• Sibel Dağdeviren Özüağ

Performance Management Gone Dead

It is that time of the year when most leaders and employees are having their performance conversations for the new year. I really wish that 2020 becomes an exemplary year in setting not just business goals but also human-centric goals focusing on employees' development.

It is true that as the readers of this blog we are working for corporations, not NGOs, and that financial side of a year’s performance review is a big and significant story. It is, however, not the single component of what “performance” is really about. I am pretty sure that most of you have been through periods where the targets were not met but you could not have been any more content and proud about your team’s dedication, hard work and how much they have experienced and learned. This is the “human” side of the story and often the part where real leaders care about: being a people developer rather than merely a performance manager.

There are numerous studies focusing on the young generation’s expectations from the working life. To share in a nutshell, the young generation desires to be respected as human beings and not just performance machines. Moreover, studies demonstrate that a very big majority of the young generation would like to work for companies where they can continuously learn, develop and grow. In the 2018 LinkedIn Learning Report, for example, 94% of the respondents have stated that they could stay longer at their current companies should they receive learning and development investment. And how come people development is still regarded in most companies as an HR-only performance goal?

Performance management in its traditional form has been dead for a while now! What the business world needs is a shift in the way we currently see and handle the performance management, and transform the performance conversation into a development conversation. Whether like it or not, this transformation will anyways take place very soon because the corporations need to keep the young talents in the corporate game despite the very recent GIG trends popular among the young generation (For more details on the GIG economy, please check my previous article "Implications of GIG Economy on HR").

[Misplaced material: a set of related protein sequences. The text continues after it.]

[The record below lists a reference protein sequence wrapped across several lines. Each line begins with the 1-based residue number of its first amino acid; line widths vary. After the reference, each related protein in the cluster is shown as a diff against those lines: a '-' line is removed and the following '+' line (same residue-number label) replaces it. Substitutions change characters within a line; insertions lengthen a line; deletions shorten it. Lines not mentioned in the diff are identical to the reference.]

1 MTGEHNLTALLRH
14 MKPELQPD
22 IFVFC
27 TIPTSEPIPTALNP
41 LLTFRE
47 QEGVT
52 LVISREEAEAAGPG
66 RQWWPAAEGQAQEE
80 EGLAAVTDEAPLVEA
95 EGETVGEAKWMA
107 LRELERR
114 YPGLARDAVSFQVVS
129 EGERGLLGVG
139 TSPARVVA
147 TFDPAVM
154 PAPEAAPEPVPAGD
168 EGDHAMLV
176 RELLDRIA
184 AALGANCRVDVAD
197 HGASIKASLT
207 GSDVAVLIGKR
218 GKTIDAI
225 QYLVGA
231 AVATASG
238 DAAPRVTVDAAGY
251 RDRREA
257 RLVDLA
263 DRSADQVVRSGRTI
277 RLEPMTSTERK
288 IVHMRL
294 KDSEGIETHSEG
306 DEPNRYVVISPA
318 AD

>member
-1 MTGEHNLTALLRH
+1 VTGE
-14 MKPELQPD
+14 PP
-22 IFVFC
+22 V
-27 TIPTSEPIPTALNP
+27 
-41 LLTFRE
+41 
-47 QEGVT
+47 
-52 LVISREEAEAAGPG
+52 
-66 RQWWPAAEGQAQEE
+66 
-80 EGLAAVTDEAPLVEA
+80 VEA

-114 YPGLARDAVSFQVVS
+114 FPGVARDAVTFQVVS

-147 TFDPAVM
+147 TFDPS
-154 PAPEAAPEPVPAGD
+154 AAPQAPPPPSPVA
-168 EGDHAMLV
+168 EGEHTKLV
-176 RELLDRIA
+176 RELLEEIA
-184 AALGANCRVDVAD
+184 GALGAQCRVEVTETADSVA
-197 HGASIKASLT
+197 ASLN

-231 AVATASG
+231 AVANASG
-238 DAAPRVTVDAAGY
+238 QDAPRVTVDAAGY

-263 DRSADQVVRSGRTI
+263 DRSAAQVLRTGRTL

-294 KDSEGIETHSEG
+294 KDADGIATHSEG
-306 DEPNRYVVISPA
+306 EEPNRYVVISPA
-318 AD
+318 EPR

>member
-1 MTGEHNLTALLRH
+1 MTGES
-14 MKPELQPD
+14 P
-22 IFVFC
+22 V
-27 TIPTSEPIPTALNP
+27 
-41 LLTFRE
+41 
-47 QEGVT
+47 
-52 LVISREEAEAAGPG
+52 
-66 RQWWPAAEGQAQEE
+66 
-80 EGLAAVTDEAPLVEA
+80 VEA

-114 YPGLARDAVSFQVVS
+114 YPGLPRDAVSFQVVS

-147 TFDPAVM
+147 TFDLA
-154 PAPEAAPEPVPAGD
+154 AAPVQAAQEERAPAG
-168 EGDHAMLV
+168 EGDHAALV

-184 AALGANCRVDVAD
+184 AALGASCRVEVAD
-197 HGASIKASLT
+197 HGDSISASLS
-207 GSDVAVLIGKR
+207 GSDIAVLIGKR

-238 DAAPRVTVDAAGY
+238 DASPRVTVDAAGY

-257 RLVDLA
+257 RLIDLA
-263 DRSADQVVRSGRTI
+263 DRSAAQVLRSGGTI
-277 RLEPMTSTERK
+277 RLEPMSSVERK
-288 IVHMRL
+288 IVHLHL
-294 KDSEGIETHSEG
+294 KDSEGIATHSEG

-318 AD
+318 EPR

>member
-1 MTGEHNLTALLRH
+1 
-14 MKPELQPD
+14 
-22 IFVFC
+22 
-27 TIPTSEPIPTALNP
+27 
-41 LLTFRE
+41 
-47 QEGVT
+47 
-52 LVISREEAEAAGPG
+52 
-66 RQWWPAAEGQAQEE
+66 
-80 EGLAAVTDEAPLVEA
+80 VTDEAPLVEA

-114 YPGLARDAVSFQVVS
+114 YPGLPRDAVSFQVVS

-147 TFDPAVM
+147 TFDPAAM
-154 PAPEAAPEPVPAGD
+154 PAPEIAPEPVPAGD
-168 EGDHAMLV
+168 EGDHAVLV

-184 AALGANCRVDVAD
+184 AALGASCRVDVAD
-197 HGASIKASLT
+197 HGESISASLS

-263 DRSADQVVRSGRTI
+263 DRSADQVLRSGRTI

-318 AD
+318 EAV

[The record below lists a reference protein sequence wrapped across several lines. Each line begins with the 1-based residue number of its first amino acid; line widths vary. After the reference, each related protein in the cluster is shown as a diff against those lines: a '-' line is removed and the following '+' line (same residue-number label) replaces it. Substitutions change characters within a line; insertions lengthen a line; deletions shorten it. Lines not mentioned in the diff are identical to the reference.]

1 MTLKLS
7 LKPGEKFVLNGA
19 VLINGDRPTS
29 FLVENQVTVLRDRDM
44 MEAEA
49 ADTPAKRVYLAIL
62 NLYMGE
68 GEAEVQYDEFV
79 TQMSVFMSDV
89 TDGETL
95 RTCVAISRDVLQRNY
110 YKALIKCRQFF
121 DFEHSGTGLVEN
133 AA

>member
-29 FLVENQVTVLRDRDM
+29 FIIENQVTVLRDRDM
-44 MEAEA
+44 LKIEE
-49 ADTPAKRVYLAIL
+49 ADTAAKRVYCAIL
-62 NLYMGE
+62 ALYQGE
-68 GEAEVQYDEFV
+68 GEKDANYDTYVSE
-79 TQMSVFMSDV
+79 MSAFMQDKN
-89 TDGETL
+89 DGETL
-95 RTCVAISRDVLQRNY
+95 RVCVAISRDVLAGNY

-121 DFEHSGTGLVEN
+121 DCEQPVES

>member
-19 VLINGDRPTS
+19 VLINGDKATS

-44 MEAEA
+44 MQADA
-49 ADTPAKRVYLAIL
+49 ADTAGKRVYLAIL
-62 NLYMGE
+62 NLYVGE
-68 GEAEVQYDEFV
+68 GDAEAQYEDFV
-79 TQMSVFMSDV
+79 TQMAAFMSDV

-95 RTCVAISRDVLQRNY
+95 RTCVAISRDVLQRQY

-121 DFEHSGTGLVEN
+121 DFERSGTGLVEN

As required by the new generation’s needs and desires, leaders should now take a more human-centric stand in setting their performance goals. Below are some examples that leaders may use for transforming the 2020 performance conversation into a development conversation:

  • How will I develop my team this year? (Remember: Learning is the #1 global HR trend and the most urgent need, globally! For further details, please check my previous article "Reinventing HR: 2019 Global HR Trends")

  • How can I grow each of my team members individually in line with their own career aspirations?

  • How many successors will I have developed by the end of the year?

  • Based on which criteria will I select and develop my successors?

  • How can I best support them in both their professional and personal lives?

  • Beyond success and performance, which values will I nurture within my team?

  • How can I sustain a positive team culture so that all my team members share their failures and successes with each other and create opportunities to further learn and grow?

  • In which areas and how will I lead my team by example?

Please do not hesitate to share your suggestions on the comments part below!